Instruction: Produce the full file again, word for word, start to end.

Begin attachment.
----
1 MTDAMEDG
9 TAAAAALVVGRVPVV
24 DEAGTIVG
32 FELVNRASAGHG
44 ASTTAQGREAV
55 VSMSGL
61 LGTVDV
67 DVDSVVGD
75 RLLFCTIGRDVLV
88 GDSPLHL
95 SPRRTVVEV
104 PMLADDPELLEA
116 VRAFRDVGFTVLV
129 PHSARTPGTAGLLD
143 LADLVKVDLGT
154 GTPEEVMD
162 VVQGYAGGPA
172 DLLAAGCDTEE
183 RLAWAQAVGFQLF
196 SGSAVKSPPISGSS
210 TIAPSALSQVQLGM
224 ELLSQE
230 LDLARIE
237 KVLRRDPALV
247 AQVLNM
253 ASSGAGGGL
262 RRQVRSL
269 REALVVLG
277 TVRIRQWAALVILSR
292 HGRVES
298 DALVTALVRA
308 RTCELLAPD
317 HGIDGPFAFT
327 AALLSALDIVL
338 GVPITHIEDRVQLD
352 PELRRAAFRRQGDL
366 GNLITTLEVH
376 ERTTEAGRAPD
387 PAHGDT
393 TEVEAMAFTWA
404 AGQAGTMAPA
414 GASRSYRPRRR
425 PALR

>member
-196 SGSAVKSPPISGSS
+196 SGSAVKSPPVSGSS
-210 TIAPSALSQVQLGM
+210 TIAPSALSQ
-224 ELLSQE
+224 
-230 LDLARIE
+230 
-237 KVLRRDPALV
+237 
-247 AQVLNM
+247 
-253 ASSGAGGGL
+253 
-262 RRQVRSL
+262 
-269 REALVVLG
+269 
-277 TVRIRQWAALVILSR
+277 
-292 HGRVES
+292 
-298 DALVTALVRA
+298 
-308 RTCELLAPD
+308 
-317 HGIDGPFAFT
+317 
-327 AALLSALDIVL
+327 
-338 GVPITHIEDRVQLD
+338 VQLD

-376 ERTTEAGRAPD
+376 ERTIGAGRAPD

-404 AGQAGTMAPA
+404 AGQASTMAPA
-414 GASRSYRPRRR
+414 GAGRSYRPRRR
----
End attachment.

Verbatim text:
1 MTDAMEDG
9 TAAAAALVVGRVPVV
24 DEAGTIVG
32 FELVNRASAGHG
44 ASTTAQGREAV
55 VSMSGL
61 LGTVDV
67 DVDSVVGD
75 RLLFCTIGRDVLV
88 GDSPLHL
95 SPRRTVVEV
104 PMLADDPELLEA
116 VRAFRDVGFTVLV
129 PHSARTPGTAGLLD
143 LADLVKVDLGT
154 GTPEEVMD
162 VVQGYAGGPA
172 DLLAAGCDTEE
183 RLAWAQAVGFQLF
196 SGSAVKSPPISGSS
210 TIAPSALSQVQLGM
224 ELLSQE
230 LDLARIE
237 KVLRRDPALV
247 AQVLNM
253 ASSGAGGGL
262 RRQVRSL
269 REALVVLG
277 TVRIRQWAALVILSR
292 HGRVES
298 DALVTALVRA
308 RTCELLAPD
317 HGIDGPFAFT
327 AALLSALDIVL
338 GVPITHIEDRVQLD
352 PELRRAAFRRQGDL
366 GNLITTLEVH
376 ERTTEAGRAPD
387 PAHGDT
393 TEVEAMAFTWA
404 AGQAGTMAPA
414 GASRSYRPRRR
425 PALR

>member
-196 SGSAVKSPPISGSS
+196 SGSAVKSPPVSGSS
-210 TIAPSALSQVQLGM
+210 TIAPSALSQ
-224 ELLSQE
+224 
-230 LDLARIE
+230 
-237 KVLRRDPALV
+237 
-247 AQVLNM
+247 
-253 ASSGAGGGL
+253 
-262 RRQVRSL
+262 
-269 REALVVLG
+269 
-277 TVRIRQWAALVILSR
+277 
-292 HGRVES
+292 
-298 DALVTALVRA
+298 
-308 RTCELLAPD
+308 
-317 HGIDGPFAFT
+317 
-327 AALLSALDIVL
+327 
-338 GVPITHIEDRVQLD
+338 VQLD

-376 ERTTEAGRAPD
+376 ERTIGAGRAPD

-404 AGQAGTMAPA
+404 AGQASTMAPA
-414 GASRSYRPRRR
+414 GAGRSYRPRRR